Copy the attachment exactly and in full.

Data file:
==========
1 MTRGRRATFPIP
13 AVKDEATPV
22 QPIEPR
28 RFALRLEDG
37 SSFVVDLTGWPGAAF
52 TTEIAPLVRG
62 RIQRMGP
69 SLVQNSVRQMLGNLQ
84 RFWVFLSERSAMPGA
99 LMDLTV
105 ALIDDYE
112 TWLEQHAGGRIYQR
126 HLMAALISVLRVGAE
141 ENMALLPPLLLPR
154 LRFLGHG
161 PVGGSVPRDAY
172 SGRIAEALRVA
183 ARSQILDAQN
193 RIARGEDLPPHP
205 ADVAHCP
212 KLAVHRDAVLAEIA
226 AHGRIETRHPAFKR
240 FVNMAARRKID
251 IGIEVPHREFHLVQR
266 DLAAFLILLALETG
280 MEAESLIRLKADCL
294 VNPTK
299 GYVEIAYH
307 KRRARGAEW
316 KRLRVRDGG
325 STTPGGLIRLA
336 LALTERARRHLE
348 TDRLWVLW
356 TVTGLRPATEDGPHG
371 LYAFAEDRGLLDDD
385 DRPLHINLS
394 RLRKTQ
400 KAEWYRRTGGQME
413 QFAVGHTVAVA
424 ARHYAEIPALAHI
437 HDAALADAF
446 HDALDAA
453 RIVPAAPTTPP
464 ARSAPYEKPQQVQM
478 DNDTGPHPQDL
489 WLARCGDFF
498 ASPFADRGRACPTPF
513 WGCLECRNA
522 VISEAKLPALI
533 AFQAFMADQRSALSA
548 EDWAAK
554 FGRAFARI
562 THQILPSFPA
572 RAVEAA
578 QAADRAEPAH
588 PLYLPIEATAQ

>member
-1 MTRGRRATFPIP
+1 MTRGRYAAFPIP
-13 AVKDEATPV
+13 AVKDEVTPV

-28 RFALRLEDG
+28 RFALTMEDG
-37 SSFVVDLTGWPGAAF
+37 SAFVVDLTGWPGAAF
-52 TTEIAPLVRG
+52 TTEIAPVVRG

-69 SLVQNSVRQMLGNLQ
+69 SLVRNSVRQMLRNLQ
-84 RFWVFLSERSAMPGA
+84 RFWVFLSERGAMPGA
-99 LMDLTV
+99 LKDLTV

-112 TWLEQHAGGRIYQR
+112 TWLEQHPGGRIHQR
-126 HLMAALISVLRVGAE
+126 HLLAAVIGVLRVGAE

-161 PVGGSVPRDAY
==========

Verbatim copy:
1 MTRGRRATFPIP
13 AVKDEATPV
22 QPIEPR
28 RFALRLEDG
37 SSFVVDLTGWPGAAF
52 TTEIAPLVRG
62 RIQRMGP
69 SLVQNSVRQMLGNLQ
84 RFWVFLSERSAMPGA
99 LMDLTV
105 ALIDDYE
112 TWLEQHAGGRIYQR
126 HLMAALISVLRVGAE
141 ENMALLPPLLLPR
154 LRFLGHG
161 PVGGSVPRDAY
172 SGRIAEALRVA
183 ARSQILDAQN
193 RIARGEDLPPHP
205 ADVAHCP
212 KLAVHRDAVLAEIA
226 AHGRIETRHPAFKR
240 FVNMAARRKID
251 IGIEVPHREFHLVQR
266 DLAAFLILLALETG
280 MEAESLIRLKADCL
294 VNPTK
299 GYVEIAYH
307 KRRARGAEW
316 KRLRVRDGG
325 STTPGGLIRLA
336 LALTERARRHLE
348 TDRLWVLW
356 TVTGLRPATEDGPHG
371 LYAFAEDRGLLDDD
385 DRPLHINLS
394 RLRKTQ
400 KAEWYRRTGGQME
413 QFAVGHTVAVA
424 ARHYAEIPALAHI
437 HDAALADAF
446 HDALDAA
453 RIVPAAPTTPP
464 ARSAPYEKPQQVQM
478 DNDTGPHPQDL
489 WLARCGDFF
498 ASPFADRGRACPTPF
513 WGCLECRNA
522 VISEAKLPALI
533 AFQAFMADQRSALSA
548 EDWAAK
554 FGRAFARI
562 THQILPSFPA
572 RAVEAA
578 QAADRAEPAH
588 PLYLPIEATAQ

>member
-1 MTRGRRATFPIP
+1 MTRGRYAAFPIP
-13 AVKDEATPV
+13 AVKDEVTPV

-28 RFALRLEDG
+28 RFALTMEDG
-37 SSFVVDLTGWPGAAF
+37 SAFVVDLTGWPGAAF
-52 TTEIAPLVRG
+52 TTEIAPVVRG

-69 SLVQNSVRQMLGNLQ
+69 SLVRNSVRQMLRNLQ
-84 RFWVFLSERSAMPGA
+84 RFWVFLSERGAMPGA
-99 LMDLTV
+99 LKDLTV

-112 TWLEQHAGGRIYQR
+112 TWLEQHPGGRIHQR
-126 HLMAALISVLRVGAE
+126 HLLAAVIGVLRVGAE

-161 PVGGSVPRDAY